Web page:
Excerpted from Rev. Jim Foti’s talk “Mixed Feelings,” on the eve of Memorial Day 2016.
Conversations about America’s greatness can deteriorate very quickly. One problem is when we take the step of labeling ourselves as “the greatest nation on earth.” It’s not a good sign when any country feels a need to assert its superiority or its supremacy.
…Another danger is that the military-industrial complex relies on the idea of the greatest. Greatness becomes a justification for so many things, such as invasion, conquest, imperialism. We’re here to take over, because it’s our job as the greatest to try to fix things. As the greatest, we must know best, and everything we do is unquestionably great.
…To the vast majority of Americans who are not directly involved in the military, seeing our country as the greatest can provide a different form of comfort. If we’re the greatest, there’s nothing to fix. There’s no reason to get out in the streets, to work for change, to ask hard questions, or even vote. If our country is the greatest, it must be all those struggling individuals who have flaws. Many among us can be complacent consumers and compliant citizens, content to know that we’re already part of the best, viewing our own comfortable lives as proof.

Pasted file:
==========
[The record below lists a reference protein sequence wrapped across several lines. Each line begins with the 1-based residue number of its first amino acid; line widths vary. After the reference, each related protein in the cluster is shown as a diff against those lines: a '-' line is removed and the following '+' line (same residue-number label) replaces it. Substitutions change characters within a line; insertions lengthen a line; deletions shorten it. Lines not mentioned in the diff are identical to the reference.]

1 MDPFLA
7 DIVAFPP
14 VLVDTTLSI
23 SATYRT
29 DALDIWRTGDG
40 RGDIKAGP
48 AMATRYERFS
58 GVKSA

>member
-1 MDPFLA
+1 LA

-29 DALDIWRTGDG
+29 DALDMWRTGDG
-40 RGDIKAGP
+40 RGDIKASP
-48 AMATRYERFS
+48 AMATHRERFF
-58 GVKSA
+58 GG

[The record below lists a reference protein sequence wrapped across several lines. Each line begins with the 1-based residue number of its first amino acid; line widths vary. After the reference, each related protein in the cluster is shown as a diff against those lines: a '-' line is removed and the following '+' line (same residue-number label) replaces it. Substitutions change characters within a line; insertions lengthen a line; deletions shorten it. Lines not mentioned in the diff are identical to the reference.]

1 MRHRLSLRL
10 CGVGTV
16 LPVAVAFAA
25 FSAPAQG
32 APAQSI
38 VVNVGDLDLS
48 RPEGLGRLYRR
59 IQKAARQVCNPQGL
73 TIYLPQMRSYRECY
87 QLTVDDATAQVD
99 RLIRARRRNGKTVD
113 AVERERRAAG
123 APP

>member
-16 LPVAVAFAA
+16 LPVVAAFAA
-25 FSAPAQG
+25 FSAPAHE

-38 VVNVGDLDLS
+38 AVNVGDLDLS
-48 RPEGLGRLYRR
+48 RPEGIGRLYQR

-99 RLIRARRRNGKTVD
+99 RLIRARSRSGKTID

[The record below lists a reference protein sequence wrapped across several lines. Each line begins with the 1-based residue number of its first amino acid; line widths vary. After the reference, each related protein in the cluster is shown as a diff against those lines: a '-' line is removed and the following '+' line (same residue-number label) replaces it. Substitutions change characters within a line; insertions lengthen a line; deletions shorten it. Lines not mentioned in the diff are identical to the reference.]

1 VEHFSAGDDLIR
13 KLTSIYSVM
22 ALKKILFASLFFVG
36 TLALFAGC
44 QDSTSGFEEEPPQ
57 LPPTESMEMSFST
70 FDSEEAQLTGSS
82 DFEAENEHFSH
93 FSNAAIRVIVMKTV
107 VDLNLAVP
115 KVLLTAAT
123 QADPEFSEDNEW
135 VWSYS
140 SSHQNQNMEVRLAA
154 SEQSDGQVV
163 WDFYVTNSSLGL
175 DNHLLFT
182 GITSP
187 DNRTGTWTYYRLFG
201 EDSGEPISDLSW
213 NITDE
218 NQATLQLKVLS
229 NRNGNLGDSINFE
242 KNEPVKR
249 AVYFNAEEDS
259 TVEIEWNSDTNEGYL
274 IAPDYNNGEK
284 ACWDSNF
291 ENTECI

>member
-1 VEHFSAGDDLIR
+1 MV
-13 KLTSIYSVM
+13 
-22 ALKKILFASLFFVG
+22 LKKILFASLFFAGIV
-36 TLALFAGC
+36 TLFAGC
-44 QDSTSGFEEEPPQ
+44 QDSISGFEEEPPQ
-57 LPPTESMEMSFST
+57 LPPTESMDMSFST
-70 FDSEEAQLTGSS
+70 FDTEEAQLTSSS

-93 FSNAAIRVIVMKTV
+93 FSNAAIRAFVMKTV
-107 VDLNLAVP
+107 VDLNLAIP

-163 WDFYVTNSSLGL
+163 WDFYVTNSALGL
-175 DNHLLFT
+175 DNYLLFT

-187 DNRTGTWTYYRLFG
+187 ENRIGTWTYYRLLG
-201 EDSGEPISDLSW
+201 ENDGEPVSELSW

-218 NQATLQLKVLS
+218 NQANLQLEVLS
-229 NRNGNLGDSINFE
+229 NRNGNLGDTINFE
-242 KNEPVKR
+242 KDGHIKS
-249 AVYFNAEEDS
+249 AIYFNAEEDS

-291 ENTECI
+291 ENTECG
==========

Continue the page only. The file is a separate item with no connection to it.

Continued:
But the biggest question that the “Make America Great Again” hat raises is “great again for whom?” “There’s never been equality for me,” Langston Hughes wrote in 1935, and he could say it still today. “America was never great,” says Krystal Lake’s hat. For large segments of society, the “again” is what seems off.
But I have an idea of whom the original hat is addressing, of what the hat is referring to; I have an idea about what “greatness” used to look like and why a person might dream of its return. I see this and understand this whenever I go to my mom’s hometown, when I drive past the site of the motel we used to stay at when I was a teenager, the motel that has since been chopped up and carted away. I see it when I drive past the bars that used to be open, the gas stations now abandoned, the industrial sites now closed. Even the newer motel, the one I stayed in just last year for my uncle’s funeral, has gone out of business.
Working-class people never got rich in my mom’s hometown, but they have seen better times – earlier, more prosperous decades when America, to them, seemed greater than it does now. This underscores the fact that feelings about one’s country are rarely separate from what one has seen with one’s own eyes.
If you’ve witnessed a great economic decline in your hometown, the idea of making America great again is an acknowledgement of the reality you’ve lived through, and you may have been very hungry to have that acknowledged. If you’ve been in the military and traveled overseas and witnessed the difficult daily lives of the citizens of Afghanistan or Iraq, the relative peace of daily life back in America can seem miraculous, though you might at the same time question the greatness of the country that keeps redeploying you, and refusing to fund services for veterans.
And while white working-class Americans are in increasingly bad shape, blacks in America can see how much more prosperity and freedom the average white person still has. It can be hard to think of America as ever having been great, given that true justice has yet to be achieved. No full freedom in this “homeland of the free.”